Denver Is Working on Bringing More Culturally Relevant Food Access to Neighborhoods

Jefferson County Public Health visits Sprout City Farms with Senator Bennet – Photo courtesy of Jefferson County Public Health

The city of Denver is working to improve access to healthy, affordable and culturally relevant food in Denver neighborhoods with the “Food in Communities” Initiative. In July of last year, the Cancer, Cardiovascular and Chronic Pulmonary Disease Grant Program issued a grant to the Denver Department of Public Health and Environment (DPHE) to start three years of intensive research and pilot programs in various communities in and around Denver. After almost a year of research, the team is ready to start piloting programs to address food access in the Metro Area.

A few years ago, Denver City Council and the mayor’s office wanted to create a more “inclusive, healthy, vibrant and resilient” city with the Denver Food Vision. In 2016, the DPHE began holding listening sessions in the communities with the most need for innovative food access programs. Mondi Mason, a Public Health Administrator in the DPHE, explained that they are now “bringing together everyone’s collection knowledge” at these meetings. They’re talking to everyone in the food industry from producers to distributors, small faith-based nonprofits to hospital representatives, as well as the community members themselves.

Jefferson County Public Health visits Sprout City Farms with Senator Bennet

In order to make a big impact, Denver’s public health administration is not tackling this project on their own. “We recognize that there’s this intersection between rural and urban,” Mason explained, and people don’t stop searching for healthy and affordable food at county lines. The Jefferson County Public Health Department and the Tri-County Health Department joined the project to focus primarily on the communities that live along West Colfax and Sixth Avenue to the Platte as well as East Colfax at the Yosemite intersection. To truly make a difference in improving food environments, Mason explained that they are taking a community-driven approach and “listening to people who may not have had a voice previously.” In their conversations, DPHE discovers what the community loves most about living in their neighborhoods and what they truly need to succeed.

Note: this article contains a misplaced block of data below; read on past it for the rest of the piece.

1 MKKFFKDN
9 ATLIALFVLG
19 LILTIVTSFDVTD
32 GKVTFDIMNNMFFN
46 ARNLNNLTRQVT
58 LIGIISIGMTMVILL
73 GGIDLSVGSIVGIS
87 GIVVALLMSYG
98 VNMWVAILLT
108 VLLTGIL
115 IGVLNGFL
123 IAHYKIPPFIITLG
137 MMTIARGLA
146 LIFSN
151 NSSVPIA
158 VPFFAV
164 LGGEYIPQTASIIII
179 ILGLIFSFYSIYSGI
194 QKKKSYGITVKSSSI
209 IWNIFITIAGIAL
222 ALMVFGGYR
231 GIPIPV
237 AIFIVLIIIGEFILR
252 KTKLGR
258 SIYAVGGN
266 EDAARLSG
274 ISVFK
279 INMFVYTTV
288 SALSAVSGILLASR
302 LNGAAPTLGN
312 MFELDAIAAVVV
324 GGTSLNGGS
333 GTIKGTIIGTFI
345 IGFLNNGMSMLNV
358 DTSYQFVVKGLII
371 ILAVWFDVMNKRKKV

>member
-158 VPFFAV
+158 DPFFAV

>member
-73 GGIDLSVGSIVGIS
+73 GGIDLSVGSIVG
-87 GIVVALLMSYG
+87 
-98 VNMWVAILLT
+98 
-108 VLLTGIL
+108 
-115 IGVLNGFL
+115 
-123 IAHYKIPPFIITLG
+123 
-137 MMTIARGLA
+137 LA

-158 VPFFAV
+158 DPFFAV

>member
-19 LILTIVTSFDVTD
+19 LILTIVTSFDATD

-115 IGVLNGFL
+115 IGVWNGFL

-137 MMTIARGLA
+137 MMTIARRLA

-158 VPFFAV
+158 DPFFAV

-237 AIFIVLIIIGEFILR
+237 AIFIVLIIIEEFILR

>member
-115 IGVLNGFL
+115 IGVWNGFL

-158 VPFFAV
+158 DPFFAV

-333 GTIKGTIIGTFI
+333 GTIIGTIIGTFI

READ: This Aurora Farm Provides a Safe Haven for Refugees

The public health administrators are looking into various pilot programs, including working with farmers and home growers to get more produce in food pantries, starting local community gardens and working with the Women, Infant and Children clinics to provide programs similar to a CSA. The Initiative team is also working with the counties’ sustainable food policy councils to look at changing policies to make access to food more affordable and available in many Denver Metro communities.

A large portion of this project is providing food that is culturally relevant to the community. “We have such diverse and rich cultural communities – immigrant and refugee communities,” Mason explained, “that really contribute to the whole of our neighborhood.” They not only want to provide food that people connect with, but the Initiative team wants to make sure people do not lose their identity. Many of the immigrants they spoke with in the listening sessions were farmers in their home countries and have a rich food culture. “It benefits all of us if we can continue to explore different people’s food norms and cultures,” Mason added. “It’s a way to bring us all together.”

The “Food in Communities” Initiative is coming to the close of the first of three years of funding. Keep up with the Initiative on Denver Public Health’s Facebook page and the city of Denver’s website.

All photograph courtesy of Jefferson County Public Health.

Discover more from 303 Magazine

Subscribe now to keep reading and get access to the full archive.

Continue reading